"Pleasanton has always been very supportive of extending BART to Livermore," said Mayor Jennifer Hosterman. "We look forward to working with you."

The meeting will begin at 6:30 p.m. in the City Council Chamber, 200 Old Bernal Ave.

Comments

Posted by Trust BARTD?, a resident of Livermore
on Jan 4, 2010 at 11:33 am

Apparently the BARTD to Livermore is just an exercise in paperwork.
Altho they may build new tracks to the Oakland Airport, or to Santa Clara, or to Pittsburg, it is not at all clear that BARTD intends to actually build what was promised in the original BARTD plans, way back when.
Wasn't the BARTD plan then approved? Why do we need to do the paperwork again?
Look at their intentions: A couple of years ago BARTD even tried to sell off the land that was acquired for the Livermore station.
It sounds like NO construction will ever be done until and unless someone comes up with new money. Whatever happened to the money Livermore has been paying since the 60's, for a train that stops short?


Posted by Shultz, a resident of Another Pleasanton neighborhood
on Jan 5, 2010 at 10:36 am

Why is it that Livermore, Dublin and Alameda County try to stick it to Pleasanton on an on-going basis? Marchall Kamena, Tim Sbranti, and Scott Haggerty need to have it stuck back to them with a hot whatever.

This idea of Livermore and Alameda County conspiring with BART to try to sneak through the BART extension to Livermore running through Pleasanton on an unsightly elevated track is simply outrageous.

Then there is the whole concept of Livermore wanting to extend the airport runways and telling Pleasanton its a Livermore airport, we will do what we want, and we don't give a hoot about noise over Pleasanton.

Then their was the situation where Dublin, Livermore and Alameda County ganged up on Pleasanton to force the Stongeridge extension so we can have more Livermore cut-through traffic. And, they want the Las Positas freeway interchange built as well so we can have even more Livermore cut-through traffic. Dublin and Livermore are hell-bent on turning this area into a mini-LA.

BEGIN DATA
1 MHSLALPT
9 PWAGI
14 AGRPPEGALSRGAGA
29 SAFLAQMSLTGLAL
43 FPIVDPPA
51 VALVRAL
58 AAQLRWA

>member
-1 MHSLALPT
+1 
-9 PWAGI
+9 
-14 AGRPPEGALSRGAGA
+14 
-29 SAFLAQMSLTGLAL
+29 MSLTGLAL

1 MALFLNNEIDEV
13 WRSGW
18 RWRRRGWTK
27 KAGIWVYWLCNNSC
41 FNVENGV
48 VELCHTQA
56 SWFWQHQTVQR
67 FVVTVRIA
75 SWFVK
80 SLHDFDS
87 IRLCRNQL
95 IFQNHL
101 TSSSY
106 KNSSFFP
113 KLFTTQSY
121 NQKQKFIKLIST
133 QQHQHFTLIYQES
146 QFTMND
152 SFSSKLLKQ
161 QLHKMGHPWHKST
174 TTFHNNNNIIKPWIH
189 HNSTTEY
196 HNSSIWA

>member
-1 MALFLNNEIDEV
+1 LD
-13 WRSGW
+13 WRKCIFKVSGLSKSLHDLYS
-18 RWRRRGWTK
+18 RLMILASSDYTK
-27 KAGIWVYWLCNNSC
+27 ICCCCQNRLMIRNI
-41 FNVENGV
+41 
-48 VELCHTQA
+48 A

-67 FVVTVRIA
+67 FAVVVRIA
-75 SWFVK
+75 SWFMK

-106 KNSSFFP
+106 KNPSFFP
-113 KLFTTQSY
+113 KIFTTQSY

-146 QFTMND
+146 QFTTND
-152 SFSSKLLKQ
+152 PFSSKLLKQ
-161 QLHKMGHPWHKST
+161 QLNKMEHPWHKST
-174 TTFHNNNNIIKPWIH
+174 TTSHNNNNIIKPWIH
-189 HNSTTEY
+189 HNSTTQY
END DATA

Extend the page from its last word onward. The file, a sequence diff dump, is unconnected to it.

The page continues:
The Pleasanton City Council needs to get much more creative and foreceful in dealing with these entities.

We ought to put a $10 per person toll on all Livermore cut-through traffic so Livermore becomes aware that we aren't going to tolerate them sticking it to us anymore.

With Livermore's ways of doing things, Pleasanton should fight the BART extension tooth and nail. Advocate instead that BART use the money to extend BART to San Jose. That's something that would provide benifit to Pleastonians.

Then, citizens of Pleasanton need to contribute to whoever is running against Kamena, Sbranti and Haggerty.


Posted by judy, a resident of Another Pleasanton neighborhood
on Jan 5, 2010 at 3:21 pm

Schultz, I hope you have WRITTEN THOSE words to Haggerty, Kamena, & BART ? DO SO. Everybody..... IF you care at all about Pleasanton, WRTIE to each of the above. Most of all IF you do not intend to SPEAK at tomorrow's meeting, which is being held -- FOR -- PLEASANTON RESIDENTS, then EMAIL ..NOW to ....info@barttolivermore.org --- expressing you are a CONCERNED PLEASANTON RESIDENT, concerned about the seniors that would not be served, about the LOST revenue for the city, thus the reduced prop tax revenue that the country would NOT receive, the ugliness, etc.


Posted by judy, a resident of Another Pleasanton neighborhood
on Jan 5, 2010 at 3:27 pm

Schultz, you are right tho, IF they want to trash Pleasanton, we could put TOLL boxes at the tressle at Stanley & Valley, and / or narrow Valley to one lane, so their lives could be a bit more UNpleasant...I really like that idea.
I think they have lost their minds to even consider opening the battle of a cut-thru through valuable Pleasanton properties.


Posted by dublinmike, a resident of Dublin
on Jan 5, 2010 at 10:27 pm

Hey Shultz, I don't see where Dublin Mayor Sbranti and Supervisor Haggerty are trying to stick it to Pleasanton (I can't speak for Mayor Kamena) on the BART issue. The long term plan was always to run it along I580 even if Kamena wanted to do so.

As regards to "Dublin and Livermore are hell-bent on turning this area into a mini-LA" not sure where this is coming from with respect to Livermore. Livermore thinks that Dublin is trying to make the Tri-Valley into Irvine County. So, your thinking is a bit whacky, to beg your pardon, and it does prove that you do not know what you speak of. As for me, I would agree that we have become the "little-Irvine" of the Tri-Valley, however.

So, with regards to Mayor Sbranti and Supervisor Haggerty I would suggest that you don't go running off half-cocked unless you can present specific quotes by them to support your opinion. And if you do, than I might even support you.